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What would you do?

I have a sister that I believe has a problem with alcohol. She doesn't admit to it and doesn't see anything wrong with drinking. Ever since she turned 21 she thinks that she has to buy alcohol every time she goes out. She thinks it's a right, not a privilege. My parents know about it but she doesn't know they know. She thinks if she has any money that sh has to spend it on alcohol. Every time she gets it, she hides it in her room somewhere. Recently she opened a bottle of my parent's wine. It was an expensive one. She has polished off more than half the bottle behind their backs (in less than a week). She doesn't know when enough is enough and I don't know if I should say something. Being her sister, I am worried about her. What would you do? Should I say something or just let her be?

Answer Question

Asked by Anonymous at 3:13 PM on Feb. 27, 2011 in Relationships

Answers (6)
  • I think its good you talk to her. Being able to buy alcohol and enjoying it sometimes is good, but hiding it and than consuming so much of it in a short period of time is a sign of a problem


    Answer by virginiamama71 at 3:17 PM on Feb. 27, 2011

  • If you do this without help you know it will come out bad start talking to her friends and your family members you are not the only one noticing this.

    Answer by pinkdragon36 at 3:19 PM on Feb. 27, 2011

  • my ex's aunt (who I remained close to after the divorce) is in full liver failure and needs blood transfusions to keep her alive right now all because of alcohol. I have nothing against drinking itself, I drink, but when I see someone hiding it, drinking too much, exhibiting other signs of an addiction I get worried. I'm not sure what to do at this point, with my ex's aunt it was easier to get her into the hospital because she's so far gone, but you certainly don't want to wait until your sister gets any worse. Try talking to her friends, or other family members that she spends time with. You could look into any community services that deal with substance and alcohol abuse, sometimes they have counselors that will help families stage an intervention.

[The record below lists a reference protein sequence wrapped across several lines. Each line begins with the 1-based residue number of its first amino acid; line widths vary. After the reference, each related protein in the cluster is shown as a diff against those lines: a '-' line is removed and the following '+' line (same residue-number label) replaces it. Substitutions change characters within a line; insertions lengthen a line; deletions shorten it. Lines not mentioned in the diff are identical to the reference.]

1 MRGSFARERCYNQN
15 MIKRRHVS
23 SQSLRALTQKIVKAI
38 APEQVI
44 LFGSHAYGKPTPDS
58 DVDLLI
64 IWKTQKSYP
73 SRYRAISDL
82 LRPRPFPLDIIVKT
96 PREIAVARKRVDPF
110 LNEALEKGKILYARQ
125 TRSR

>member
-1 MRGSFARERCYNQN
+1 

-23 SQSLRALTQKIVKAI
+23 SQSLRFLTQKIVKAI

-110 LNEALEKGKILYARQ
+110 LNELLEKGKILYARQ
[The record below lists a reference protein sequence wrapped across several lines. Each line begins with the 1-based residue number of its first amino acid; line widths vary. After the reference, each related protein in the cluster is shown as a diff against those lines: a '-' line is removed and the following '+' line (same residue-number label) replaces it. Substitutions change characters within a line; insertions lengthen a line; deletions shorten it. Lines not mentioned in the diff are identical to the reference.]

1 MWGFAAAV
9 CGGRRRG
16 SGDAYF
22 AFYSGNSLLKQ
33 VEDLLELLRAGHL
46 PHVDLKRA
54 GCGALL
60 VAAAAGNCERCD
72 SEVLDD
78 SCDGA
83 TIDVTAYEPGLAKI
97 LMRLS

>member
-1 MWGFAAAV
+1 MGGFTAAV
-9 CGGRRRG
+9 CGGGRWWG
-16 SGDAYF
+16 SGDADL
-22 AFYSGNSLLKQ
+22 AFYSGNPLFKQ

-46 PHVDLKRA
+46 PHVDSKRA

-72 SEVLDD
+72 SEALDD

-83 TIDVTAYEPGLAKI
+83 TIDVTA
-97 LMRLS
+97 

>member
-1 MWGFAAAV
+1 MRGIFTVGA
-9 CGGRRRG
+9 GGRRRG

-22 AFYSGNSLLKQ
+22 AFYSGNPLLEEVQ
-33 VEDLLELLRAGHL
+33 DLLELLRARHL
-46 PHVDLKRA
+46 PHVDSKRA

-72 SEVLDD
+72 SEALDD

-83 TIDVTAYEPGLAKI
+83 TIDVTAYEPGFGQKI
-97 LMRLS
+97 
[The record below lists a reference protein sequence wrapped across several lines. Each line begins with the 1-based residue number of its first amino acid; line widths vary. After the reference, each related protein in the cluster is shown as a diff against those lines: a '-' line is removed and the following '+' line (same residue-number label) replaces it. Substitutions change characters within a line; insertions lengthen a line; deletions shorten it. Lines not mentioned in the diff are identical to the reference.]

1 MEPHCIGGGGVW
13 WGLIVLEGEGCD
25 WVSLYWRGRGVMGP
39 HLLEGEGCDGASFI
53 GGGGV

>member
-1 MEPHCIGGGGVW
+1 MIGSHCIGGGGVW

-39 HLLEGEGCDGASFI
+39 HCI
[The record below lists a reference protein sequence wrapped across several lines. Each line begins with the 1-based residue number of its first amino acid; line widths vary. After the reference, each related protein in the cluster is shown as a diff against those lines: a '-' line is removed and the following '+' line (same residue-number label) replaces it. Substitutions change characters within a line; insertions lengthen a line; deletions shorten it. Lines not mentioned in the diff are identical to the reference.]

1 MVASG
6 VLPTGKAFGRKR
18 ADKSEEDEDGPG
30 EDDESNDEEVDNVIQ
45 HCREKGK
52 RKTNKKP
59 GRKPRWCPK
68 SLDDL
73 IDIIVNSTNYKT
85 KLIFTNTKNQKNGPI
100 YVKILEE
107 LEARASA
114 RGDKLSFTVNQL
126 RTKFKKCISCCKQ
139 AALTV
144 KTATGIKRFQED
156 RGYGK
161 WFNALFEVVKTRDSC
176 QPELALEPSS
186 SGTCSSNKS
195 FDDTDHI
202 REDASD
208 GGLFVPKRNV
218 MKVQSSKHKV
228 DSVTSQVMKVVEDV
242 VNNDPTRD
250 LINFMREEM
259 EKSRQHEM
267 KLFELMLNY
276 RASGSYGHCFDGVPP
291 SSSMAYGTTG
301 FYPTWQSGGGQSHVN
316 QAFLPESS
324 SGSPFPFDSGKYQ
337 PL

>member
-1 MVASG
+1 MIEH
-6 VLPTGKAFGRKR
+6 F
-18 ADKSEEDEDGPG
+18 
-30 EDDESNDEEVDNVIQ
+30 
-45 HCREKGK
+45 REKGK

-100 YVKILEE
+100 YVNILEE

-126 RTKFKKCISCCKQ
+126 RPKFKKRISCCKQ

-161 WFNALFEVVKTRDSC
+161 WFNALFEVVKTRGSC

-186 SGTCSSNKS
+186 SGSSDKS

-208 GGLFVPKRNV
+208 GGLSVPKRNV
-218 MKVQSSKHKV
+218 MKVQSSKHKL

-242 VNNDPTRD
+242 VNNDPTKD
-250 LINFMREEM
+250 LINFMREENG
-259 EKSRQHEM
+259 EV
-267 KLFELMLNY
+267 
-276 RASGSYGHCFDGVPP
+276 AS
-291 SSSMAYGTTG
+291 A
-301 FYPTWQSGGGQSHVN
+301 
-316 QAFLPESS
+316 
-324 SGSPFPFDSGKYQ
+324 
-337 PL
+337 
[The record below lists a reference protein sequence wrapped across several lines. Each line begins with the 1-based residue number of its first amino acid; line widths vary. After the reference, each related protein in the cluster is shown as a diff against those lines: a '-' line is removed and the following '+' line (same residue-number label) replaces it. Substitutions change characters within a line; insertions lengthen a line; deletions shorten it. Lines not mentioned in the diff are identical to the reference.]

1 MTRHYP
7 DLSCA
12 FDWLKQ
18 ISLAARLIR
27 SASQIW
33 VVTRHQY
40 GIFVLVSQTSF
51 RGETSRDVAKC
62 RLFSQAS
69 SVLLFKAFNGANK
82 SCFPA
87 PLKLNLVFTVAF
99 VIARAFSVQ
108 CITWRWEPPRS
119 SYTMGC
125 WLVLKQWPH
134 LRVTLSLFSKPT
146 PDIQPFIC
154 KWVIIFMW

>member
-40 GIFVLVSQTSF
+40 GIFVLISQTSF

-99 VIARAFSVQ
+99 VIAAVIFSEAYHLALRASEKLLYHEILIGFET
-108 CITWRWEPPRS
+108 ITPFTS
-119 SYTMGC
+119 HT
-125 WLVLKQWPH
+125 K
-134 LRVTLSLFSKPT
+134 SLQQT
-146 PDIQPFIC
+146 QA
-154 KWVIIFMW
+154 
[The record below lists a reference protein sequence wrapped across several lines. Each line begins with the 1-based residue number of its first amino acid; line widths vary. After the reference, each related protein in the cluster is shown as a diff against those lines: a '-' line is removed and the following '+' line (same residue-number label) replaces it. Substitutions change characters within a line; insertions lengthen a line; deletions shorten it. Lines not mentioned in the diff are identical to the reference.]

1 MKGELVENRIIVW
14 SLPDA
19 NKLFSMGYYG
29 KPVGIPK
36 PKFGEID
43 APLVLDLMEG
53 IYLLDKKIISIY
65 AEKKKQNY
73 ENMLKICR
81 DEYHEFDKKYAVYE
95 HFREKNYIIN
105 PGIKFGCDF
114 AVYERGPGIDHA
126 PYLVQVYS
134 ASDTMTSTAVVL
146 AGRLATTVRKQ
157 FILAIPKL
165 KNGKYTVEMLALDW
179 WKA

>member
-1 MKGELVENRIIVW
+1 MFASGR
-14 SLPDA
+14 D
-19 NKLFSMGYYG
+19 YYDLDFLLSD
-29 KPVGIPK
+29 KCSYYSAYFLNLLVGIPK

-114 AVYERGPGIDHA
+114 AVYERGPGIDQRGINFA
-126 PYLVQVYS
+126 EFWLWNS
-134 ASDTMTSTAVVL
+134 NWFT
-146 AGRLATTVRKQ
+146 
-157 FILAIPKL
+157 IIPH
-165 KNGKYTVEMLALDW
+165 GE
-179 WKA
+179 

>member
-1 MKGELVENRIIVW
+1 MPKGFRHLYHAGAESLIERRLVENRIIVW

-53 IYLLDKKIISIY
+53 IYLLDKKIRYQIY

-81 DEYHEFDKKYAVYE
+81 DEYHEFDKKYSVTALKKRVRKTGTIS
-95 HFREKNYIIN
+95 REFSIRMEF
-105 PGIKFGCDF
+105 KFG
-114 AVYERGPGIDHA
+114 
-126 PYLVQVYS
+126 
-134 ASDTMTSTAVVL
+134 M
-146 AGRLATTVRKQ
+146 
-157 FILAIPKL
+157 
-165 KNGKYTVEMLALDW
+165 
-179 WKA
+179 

Answer by Anonymous at 4:20 PM on Feb. 27, 2011

  • She is your sis~ say something if you see something wrong~ do all you can to help her notice it~ before it gets out hand~ she can be saving that money for rainy days instead of wasting it on booz

    Answer by sanab at 8:01 PM on Feb. 27, 2011

  • Well she has to want the help and if she is in denial there is nothing you can do for her. My brother was an alcoholic and swore he could stop when he wanted to he drank for breakfast lunch and dinner he would pass out and then his kidneys started failing we tried talking to him but after awhile he didn't want to hear it.
    Finally he died from the drink at age 45 it was so sad. Your sister has to admit she has a problem before it can be duilt with and no matter what you or your parents say she won't stop until she is ready so unfortunly you will have to play the waiting game it's hard but a fact of life...sorry and good luck

    Answer by dusty1962 at 8:19 PM on Feb. 27, 2011

  • Thanks, everyone, for the adivce. I'm not the only one that sees it. Some of her friends (who don't drink along with her) and our family sees it. I don't know how to approach her about it. I'm worried for her health. She already suffers from depression and drinking likeshe does doesn't help. I don't want it to ruin our relationship. I think I'll have a rational talk with her by myself. I know everyone else sees it but I don't want her to feel cornered if I get my parents involved. I don't want to be accusing or judgemental about it either. It's been going on for years. My parents try talking to her about it (more like bitch and complain) and I always here her saying she just wishes they would stay out of her business. Which is why I have never said anything. But it is getting out of hand and she is my son's Godmother. I don't want that kind of role model for my son (even though she doesn't drink around him).

    Comment by Anonymous (original poster) at 8:29 PM on Feb. 27, 2011

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